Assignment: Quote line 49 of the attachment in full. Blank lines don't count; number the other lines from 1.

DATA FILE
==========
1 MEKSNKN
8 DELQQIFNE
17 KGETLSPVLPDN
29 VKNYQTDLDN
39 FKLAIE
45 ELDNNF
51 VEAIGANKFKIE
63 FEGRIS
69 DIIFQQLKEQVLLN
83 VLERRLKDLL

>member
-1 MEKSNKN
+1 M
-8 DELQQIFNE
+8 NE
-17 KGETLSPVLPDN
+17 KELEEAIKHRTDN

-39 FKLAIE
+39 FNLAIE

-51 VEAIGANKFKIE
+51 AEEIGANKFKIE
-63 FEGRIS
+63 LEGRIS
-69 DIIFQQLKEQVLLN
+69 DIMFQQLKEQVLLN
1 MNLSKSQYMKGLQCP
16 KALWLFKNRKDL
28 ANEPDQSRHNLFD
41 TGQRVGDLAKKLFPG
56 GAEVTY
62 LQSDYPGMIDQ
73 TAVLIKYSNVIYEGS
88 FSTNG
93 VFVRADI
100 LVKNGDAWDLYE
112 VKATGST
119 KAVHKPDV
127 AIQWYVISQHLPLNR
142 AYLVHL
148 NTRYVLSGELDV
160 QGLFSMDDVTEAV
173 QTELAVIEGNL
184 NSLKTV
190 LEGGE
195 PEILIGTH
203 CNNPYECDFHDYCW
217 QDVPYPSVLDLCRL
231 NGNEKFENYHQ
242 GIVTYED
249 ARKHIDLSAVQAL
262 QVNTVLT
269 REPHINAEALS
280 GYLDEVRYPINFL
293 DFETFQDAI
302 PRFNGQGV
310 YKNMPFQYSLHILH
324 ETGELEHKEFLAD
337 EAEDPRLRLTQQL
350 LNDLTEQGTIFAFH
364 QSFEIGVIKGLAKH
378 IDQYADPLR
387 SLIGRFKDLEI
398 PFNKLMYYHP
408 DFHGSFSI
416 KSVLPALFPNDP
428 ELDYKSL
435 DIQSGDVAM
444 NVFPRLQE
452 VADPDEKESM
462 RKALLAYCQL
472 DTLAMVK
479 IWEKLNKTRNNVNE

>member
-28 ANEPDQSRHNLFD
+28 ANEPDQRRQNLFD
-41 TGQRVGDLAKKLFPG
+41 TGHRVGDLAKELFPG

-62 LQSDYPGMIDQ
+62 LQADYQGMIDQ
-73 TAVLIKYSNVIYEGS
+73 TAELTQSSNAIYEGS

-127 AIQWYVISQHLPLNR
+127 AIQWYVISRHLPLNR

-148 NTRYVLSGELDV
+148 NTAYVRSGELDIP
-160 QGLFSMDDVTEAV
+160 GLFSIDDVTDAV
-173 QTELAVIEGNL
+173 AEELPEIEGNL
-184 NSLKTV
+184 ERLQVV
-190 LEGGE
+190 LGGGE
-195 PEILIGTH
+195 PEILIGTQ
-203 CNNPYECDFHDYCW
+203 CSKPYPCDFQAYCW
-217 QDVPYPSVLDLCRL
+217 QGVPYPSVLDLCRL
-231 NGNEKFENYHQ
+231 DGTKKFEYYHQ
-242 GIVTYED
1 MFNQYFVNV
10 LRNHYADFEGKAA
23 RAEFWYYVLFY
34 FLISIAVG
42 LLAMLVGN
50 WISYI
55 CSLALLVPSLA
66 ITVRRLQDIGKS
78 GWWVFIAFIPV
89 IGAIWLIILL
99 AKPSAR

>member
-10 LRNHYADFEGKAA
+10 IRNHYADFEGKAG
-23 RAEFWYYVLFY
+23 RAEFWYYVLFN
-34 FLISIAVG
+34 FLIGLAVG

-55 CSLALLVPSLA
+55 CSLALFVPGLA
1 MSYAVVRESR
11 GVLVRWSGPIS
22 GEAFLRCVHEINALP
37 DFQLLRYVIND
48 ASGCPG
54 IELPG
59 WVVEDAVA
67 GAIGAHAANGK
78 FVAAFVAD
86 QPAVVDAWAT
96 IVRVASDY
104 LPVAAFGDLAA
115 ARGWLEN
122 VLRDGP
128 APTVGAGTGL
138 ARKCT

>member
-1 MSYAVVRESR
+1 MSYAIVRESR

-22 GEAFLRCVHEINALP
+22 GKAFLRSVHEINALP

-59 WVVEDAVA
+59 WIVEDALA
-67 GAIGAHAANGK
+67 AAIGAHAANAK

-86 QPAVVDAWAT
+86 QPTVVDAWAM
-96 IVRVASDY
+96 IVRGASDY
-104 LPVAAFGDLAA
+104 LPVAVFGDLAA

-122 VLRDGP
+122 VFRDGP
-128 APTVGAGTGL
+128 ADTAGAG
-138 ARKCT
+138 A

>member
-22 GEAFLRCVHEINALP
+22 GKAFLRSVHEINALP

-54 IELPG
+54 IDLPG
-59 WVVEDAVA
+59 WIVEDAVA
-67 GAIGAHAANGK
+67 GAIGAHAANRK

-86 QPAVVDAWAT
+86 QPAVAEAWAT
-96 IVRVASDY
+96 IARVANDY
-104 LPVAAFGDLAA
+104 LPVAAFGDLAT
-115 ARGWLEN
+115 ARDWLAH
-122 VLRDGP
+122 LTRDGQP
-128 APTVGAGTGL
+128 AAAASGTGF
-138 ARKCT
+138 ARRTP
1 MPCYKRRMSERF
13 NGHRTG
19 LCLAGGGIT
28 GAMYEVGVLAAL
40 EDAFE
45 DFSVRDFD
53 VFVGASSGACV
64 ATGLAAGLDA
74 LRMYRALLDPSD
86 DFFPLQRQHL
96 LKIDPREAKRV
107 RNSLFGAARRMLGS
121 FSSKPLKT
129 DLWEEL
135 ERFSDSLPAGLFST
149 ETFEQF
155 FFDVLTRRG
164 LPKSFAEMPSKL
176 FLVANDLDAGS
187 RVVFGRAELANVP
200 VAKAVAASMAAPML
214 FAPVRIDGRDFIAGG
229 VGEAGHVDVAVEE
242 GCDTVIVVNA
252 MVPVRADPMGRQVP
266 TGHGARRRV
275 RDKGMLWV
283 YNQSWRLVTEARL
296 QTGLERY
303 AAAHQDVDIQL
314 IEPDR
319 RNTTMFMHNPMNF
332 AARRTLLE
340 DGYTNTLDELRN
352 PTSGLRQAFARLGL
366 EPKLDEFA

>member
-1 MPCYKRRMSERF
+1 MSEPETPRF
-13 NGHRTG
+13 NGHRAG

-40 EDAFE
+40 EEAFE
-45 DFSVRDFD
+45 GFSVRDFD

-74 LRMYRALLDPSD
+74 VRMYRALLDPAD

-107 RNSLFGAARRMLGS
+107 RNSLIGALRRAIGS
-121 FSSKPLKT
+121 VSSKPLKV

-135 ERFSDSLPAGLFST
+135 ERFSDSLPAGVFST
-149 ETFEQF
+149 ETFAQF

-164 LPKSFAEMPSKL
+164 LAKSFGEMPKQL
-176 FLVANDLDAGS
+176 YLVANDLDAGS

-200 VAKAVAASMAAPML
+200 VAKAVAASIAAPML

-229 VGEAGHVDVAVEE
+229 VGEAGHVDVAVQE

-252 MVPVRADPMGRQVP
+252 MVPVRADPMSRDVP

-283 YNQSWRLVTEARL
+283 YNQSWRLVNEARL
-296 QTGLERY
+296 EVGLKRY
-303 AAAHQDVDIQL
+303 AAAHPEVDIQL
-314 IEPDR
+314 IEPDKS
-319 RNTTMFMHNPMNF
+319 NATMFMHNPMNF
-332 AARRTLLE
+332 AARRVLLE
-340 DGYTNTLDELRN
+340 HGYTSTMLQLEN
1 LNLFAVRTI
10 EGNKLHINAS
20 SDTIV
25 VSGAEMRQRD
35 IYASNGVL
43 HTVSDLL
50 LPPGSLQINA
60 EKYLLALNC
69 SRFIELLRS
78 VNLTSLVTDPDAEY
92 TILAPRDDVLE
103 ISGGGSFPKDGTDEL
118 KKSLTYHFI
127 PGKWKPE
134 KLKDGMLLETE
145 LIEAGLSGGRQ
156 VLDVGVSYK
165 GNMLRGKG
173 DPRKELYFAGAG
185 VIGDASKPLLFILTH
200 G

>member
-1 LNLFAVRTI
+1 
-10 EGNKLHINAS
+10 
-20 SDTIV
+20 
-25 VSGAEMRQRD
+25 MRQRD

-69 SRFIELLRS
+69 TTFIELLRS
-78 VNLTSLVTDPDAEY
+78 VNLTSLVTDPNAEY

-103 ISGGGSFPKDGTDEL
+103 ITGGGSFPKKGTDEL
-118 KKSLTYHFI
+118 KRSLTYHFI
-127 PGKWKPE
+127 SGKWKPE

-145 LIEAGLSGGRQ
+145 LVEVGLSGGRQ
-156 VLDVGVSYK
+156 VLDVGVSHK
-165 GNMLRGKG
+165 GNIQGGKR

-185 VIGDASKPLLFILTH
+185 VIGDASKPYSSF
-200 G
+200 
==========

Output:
242 GIVTYED